This post is part of a series from Asia Unbound. This post is authored by Park Cheol-hee, professor at the Graduate School of International Studies and director of the Institute of International Affairs at Seoul National University.
The rapid spread of COVID-19 not only throughout East Asia but also across the United States and other Western nations has raised a warning bell about global public health management. The pandemic originated in China, but has spread across the world. Cases in South Korea seem to have peaked at the end of February and have relatively stabilized. The United States is experiencing rapid spread at the moment.
Rising numbers of patients and a high death toll in the United States, the United Kingdom, Italy, Spain, and other Western countries have molded a new image of Western great powers. The virus does not discriminate, and Western powers, including the United States, have been the hardest hit by COVID-19. This does not mean, however, that countries in East Asia will accrue a power advantage from this crisis or that the global balance of power will shift immediately following the pandemic.
Short-term impacts of COVID-19 will be shockingly grave. First of all, the hyper-globalization trend will slow as tendencies toward inward-oriented protectionism strengthen. The interconnected network of global supply chains will be sharply curtailed in the short and medium term. Voices calling for higher walls against unchecked and unidentified movement of people will grow, along with the appetite for nationalism. Also, in the short term the idealistic notion that global citizens should cooperate in areas of non-traditional security, including pandemic preparedness and mitigation, may not appeal to the public. Rather than naively believing that international collaboration is inevitable, political leaders and their constituents will call to ‘save our citizens first.’
The difference between the United States and South Korea in handling this pandemic lies not in the government’s ability to manage it, but in the readiness of the social security and healthcare system. In South Korea, universal health insurance is available to all citizens, making the test and treatment for COVID-19 relatively cheap and manageable. Medical care is available at reasonable prices almost everywhere in the country due to the demographic concentration of people in metropolitan areas, where public and private hospitals are numerous. South Korea’s experience with the turbulent spread of Middle East Respiratory Syndrome (MERS) in 2015 and resulting pandemic-related knowledge and medical crisis management system have also contributed favorably to its disease control efforts.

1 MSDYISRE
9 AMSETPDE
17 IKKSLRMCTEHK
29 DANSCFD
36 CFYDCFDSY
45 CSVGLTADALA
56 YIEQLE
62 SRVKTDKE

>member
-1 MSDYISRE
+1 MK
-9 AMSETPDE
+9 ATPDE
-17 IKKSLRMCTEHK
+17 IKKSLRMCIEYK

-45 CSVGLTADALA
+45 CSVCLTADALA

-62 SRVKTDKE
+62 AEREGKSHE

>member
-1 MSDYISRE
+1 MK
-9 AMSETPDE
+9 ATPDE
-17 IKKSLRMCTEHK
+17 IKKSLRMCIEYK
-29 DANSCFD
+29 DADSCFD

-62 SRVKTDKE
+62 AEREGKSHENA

What long-term effects will COVID-19 have in terms of changing confidence and trust among nations in East Asia?
First, will South Korea tilt more toward China after this pandemic? The rapid spread of COVID-19 has reminded South Korea and its allies that Korea, like many other countries, relies heavily on China for intermediate supply goods. Semiconductor and automobile companies have had no choice but to stop or reduce production temporarily. However, this will not necessarily encourage a move to China. Instead, the South Korean business community has increasingly discussed how to reduce over-reliance on China. Since the business community cannot escape China and its market instantly, it has begun to shift to a strategy of ‘China plus one.’ China’s imposition of economic sanctions on South Korean firms following the Terminal High Altitude Area Defense (THAAD) system deployment on the Korean Peninsula in 2016 has facilitated this strategic choice.
China’s handling of COVID-19 has also emerged as a source of concern. People in Korea have expressed uneasiness with the Chinese way of managing crisis, especially with the lack of transparency and timely and accurate disclosure of information, the harsh style of blocking movement of people, and high-handed attitude in handling requests from neighboring countries. It is both premature and unconvincing to judge that South Korea will move toward China after this pandemic.
But will South Korea lose confidence in the United States, its long-term ally? No. Though the United States will undeniably struggle in the short-term, the Korean people have not lost their confidence in the American system. Koreans understand that the United States has cutting-edge technologies and accumulated knowledge in disease control and will eventually take the lead in developing vaccines and medications to address COVID-19. South Korean parents will continue to aspire to send their children into the U.S. higher education system regardless of this short-term crisis.
The main challenge to the United States stems not from external pressures but from within. Weakened or lost confidence among American citizens in their own system will pose the greatest challenge. Growing political temptation to erect walls in favor of protectionism, to block global movement of people to curry favor with nationalists, and to serve the spirit of ‘America Only, not First’ at the sacrifice of global leadership, provides an additional challenge.
U.S. leaders should clearly understand the importance of taking global leadership in non-traditional security areas such as global health crises, as well as of assuming responsibility in the global community to mobilize knowledge to enhance human civilization for all. International collaboration does not arise naturally. It should be promoted by a global leader that remains confident in its role and mission.